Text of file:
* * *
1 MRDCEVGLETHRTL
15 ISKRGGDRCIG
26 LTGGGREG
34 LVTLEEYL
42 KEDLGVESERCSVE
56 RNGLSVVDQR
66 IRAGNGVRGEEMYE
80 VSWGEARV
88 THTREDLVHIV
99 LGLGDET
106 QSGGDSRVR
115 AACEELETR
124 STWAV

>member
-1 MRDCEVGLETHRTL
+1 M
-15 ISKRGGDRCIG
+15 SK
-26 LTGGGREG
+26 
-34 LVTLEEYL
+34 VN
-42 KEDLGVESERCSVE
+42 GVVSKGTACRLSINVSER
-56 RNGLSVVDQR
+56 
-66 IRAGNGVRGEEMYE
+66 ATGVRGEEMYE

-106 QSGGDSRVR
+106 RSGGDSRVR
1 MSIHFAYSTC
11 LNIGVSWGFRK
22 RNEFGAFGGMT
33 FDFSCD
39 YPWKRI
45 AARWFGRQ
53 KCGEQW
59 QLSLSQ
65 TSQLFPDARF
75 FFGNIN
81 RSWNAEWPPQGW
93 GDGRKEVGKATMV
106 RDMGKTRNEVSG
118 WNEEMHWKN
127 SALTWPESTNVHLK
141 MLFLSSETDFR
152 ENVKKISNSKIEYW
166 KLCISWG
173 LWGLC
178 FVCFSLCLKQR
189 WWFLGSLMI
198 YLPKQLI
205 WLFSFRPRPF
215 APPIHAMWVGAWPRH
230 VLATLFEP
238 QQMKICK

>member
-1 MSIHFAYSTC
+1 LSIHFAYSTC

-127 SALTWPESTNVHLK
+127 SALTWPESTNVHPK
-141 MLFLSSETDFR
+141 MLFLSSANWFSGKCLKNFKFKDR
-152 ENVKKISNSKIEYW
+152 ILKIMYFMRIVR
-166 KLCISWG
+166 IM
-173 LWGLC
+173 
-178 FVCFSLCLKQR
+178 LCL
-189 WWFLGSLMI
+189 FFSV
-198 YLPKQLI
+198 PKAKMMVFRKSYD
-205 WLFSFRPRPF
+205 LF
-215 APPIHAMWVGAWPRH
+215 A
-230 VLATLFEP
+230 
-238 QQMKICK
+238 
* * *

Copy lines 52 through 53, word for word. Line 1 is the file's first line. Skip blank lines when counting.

198 YLPKQLI
205 WLFSFRPRPF